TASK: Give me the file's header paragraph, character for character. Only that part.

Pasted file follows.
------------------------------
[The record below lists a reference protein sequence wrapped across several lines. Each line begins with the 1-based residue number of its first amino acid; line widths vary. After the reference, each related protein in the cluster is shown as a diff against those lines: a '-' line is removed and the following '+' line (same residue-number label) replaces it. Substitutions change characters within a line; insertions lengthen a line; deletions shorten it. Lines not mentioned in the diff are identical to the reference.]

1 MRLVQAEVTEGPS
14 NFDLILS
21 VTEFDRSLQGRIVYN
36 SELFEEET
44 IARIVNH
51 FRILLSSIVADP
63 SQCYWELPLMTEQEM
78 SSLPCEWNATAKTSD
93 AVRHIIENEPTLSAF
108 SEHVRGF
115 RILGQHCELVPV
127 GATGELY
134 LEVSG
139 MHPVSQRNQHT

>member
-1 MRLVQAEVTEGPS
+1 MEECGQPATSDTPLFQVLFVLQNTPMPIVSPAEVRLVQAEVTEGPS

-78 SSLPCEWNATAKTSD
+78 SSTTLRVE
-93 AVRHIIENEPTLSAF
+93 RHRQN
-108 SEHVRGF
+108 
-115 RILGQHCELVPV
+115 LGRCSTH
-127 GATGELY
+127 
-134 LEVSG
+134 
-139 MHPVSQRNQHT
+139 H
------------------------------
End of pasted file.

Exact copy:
[The record below lists a reference protein sequence wrapped across several lines. Each line begins with the 1-based residue number of its first amino acid; line widths vary. After the reference, each related protein in the cluster is shown as a diff against those lines: a '-' line is removed and the following '+' line (same residue-number label) replaces it. Substitutions change characters within a line; insertions lengthen a line; deletions shorten it. Lines not mentioned in the diff are identical to the reference.]